The course stems from an article published in the Harvard Business Review by Daniel Isenberg, professor of Entrepreneurship Practice at Babson Executive and Enterprise Education. In the article he discusses the need for and characteristics of an environment in which entrepreneurs flourish, asserting that they are most successful when they have access to human, financial and professional resources and can operate under favourable and safeguarding policies. All these facets of support make up what is called an entrepreneurship ecosystem.

Isenberg’s thinking around an entrepreneurship ecosystem is based on the various projects he has conducted in numerous countries to help with the creation of policies, structures, programmes and climates that foster entrepreneurship. The prevailing question asked by the public leaders is why throwing money at the problem is not working. A case in point is the Saudi Arabian government whose investment of 100 million US dollars over one year resulted in the emergence of less than 40 entrepreneurs.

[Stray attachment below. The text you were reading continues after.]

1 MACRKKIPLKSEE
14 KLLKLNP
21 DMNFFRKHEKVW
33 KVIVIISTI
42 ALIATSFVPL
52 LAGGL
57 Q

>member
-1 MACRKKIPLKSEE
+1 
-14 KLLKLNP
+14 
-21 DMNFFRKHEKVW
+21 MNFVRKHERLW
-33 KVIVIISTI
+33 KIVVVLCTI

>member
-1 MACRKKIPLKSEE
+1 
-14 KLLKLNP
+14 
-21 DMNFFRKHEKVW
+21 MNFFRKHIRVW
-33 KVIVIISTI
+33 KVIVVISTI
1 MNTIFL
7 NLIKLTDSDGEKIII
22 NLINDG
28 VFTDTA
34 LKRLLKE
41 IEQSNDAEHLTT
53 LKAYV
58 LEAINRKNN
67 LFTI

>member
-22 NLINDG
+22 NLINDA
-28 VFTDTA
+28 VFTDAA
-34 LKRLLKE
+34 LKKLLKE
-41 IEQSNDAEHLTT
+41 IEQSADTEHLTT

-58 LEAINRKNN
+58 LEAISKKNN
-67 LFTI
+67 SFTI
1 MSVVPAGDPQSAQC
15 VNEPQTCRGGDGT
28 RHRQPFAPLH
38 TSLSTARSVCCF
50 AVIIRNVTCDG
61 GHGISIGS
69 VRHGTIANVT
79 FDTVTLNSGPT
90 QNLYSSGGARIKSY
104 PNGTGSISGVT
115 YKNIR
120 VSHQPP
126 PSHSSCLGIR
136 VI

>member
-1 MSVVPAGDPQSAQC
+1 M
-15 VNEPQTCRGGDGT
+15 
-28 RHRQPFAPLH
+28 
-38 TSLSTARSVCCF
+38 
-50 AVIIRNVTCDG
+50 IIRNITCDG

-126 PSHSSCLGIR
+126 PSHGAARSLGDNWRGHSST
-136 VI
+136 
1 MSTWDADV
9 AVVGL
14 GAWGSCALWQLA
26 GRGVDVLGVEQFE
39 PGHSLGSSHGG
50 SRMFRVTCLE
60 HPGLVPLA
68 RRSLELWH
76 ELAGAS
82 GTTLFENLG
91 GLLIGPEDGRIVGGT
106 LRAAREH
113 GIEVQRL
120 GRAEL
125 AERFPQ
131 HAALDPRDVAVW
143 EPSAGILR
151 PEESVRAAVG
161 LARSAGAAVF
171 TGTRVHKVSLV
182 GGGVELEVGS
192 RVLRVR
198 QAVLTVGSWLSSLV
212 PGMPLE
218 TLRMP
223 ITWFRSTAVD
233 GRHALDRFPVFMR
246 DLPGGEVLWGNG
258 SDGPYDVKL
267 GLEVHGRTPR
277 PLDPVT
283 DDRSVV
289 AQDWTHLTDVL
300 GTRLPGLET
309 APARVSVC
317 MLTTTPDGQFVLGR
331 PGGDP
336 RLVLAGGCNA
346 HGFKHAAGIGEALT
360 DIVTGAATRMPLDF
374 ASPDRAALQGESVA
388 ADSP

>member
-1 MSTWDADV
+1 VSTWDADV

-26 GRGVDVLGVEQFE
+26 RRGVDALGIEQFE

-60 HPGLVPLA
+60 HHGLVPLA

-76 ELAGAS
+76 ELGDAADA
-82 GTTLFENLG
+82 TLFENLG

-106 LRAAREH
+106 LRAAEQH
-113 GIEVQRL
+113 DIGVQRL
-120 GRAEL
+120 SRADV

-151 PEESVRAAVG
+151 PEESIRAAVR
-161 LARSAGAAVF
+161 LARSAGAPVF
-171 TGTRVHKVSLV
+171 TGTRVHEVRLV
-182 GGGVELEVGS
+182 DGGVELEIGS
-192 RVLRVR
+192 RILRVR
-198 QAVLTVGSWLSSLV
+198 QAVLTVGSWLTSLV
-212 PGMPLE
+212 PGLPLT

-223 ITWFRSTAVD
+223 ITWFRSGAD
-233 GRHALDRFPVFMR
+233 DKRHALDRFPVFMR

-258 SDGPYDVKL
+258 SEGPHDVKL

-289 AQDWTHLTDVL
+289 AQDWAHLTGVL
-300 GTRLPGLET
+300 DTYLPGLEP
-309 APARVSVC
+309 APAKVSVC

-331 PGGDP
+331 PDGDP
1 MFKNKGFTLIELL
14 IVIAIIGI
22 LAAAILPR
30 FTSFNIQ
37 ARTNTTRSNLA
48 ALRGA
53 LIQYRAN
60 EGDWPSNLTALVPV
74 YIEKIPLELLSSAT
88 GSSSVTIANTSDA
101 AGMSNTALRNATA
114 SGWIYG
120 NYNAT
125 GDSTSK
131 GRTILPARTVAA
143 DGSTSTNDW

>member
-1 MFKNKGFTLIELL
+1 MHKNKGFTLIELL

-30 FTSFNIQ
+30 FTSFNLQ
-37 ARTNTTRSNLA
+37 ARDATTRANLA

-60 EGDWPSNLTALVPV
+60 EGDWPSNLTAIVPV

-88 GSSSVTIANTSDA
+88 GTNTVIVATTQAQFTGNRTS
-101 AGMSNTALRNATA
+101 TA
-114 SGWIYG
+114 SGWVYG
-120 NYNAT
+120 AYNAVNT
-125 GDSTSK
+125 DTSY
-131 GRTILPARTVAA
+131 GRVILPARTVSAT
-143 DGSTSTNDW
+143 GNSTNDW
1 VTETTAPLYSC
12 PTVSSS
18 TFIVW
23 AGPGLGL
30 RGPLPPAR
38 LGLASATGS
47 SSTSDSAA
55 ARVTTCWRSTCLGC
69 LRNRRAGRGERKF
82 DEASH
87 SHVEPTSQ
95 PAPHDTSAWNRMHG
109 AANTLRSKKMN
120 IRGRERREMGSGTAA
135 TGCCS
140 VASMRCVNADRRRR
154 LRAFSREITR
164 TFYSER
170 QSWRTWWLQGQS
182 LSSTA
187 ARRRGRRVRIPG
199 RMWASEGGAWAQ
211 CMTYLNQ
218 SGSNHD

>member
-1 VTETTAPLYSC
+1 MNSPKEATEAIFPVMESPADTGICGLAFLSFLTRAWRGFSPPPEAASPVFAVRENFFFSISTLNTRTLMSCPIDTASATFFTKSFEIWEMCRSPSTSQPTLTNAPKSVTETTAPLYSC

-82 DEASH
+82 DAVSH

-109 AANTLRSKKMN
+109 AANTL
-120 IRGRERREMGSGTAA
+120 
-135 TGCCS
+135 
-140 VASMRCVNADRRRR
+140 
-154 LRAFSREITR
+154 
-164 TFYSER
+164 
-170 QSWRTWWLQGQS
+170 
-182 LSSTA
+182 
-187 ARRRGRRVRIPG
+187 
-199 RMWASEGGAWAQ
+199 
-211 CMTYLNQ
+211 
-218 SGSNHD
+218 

In its most basic form the idea of an entrepreneurship ecosystem is very similar to what we find in nature. Just like there is no one factor that makes plants flourish, so also there is no one intervention that can bring about a surge of new entrepreneurs. In both cases there is a fine balance between nourishment, exposure and adversity. And, albeit counterintuitive, this notion of adversity is key here. Just think about the South African protea and how fire actually has a rejuvenating and propagating effect on them. In the same way entrepreneurs can benefit from not having rain and sunshine all the time. Or put differently, it is possible that providing entrepreneurs with too much support can turn out to be a hindrance to their entrepreneurial development.

Besides encouraging the idea of an entrepreneurship ecosystem, the course highlighted the need for adjusting expectation and, more importantly, the need to reconsider the definition of ‘entrepreneurship’. By Isenberg’s definition, a business endeavour should be growth-oriented before it can be considered entrepreneurship. This definition disqualifies the bulk of what is considered entrepreneurship nowadays. As Graeme puts it, “if one digs deeper, you’ll find that what is often touted as ‘entrepreneurship’ is in fact self-employment.”

These are valuable points to consider in any kind of entrepreneurship development programme. In order to measure success, there should be clarity regarding the expected outcomes – men and women who become self-employed or men and women who establish businesses in a constant state of growth.